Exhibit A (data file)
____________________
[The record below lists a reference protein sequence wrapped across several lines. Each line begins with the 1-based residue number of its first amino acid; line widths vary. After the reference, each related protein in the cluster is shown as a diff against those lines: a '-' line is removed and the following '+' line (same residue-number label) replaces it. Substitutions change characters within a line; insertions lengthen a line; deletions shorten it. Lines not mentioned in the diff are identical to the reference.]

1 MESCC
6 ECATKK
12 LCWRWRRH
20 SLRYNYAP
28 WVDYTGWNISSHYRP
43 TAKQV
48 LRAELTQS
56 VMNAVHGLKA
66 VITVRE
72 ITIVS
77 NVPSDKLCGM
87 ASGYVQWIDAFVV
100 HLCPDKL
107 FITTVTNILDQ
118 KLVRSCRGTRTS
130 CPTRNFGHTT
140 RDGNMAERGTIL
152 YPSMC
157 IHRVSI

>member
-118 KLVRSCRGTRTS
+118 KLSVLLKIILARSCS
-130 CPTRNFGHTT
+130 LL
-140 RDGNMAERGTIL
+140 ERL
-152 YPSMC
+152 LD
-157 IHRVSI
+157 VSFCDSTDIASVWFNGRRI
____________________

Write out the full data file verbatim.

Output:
[The record below lists a reference protein sequence wrapped across several lines. Each line begins with the 1-based residue number of its first amino acid; line widths vary. After the reference, each related protein in the cluster is shown as a diff against those lines: a '-' line is removed and the following '+' line (same residue-number label) replaces it. Substitutions change characters within a line; insertions lengthen a line; deletions shorten it. Lines not mentioned in the diff are identical to the reference.]

1 MESCC
6 ECATKK
12 LCWRWRRH
20 SLRYNYAP
28 WVDYTGWNISSHYRP
43 TAKQV
48 LRAELTQS
56 VMNAVHGLKA
66 VITVRE
72 ITIVS
77 NVPSDKLCGM
87 ASGYVQWIDAFVV
100 HLCPDKL
107 FITTVTNILDQ
118 KLVRSCRGTRTS
130 CPTRNFGHTT
140 RDGNMAERGTIL
152 YPSMC
157 IHRVSI

>member
-118 KLVRSCRGTRTS
+118 KLSVLLKIILARSCS
-130 CPTRNFGHTT
+130 LL
-140 RDGNMAERGTIL
+140 ERL
-152 YPSMC
+152 LD
-157 IHRVSI
+157 VSFCDSTDIASVWFNGRRI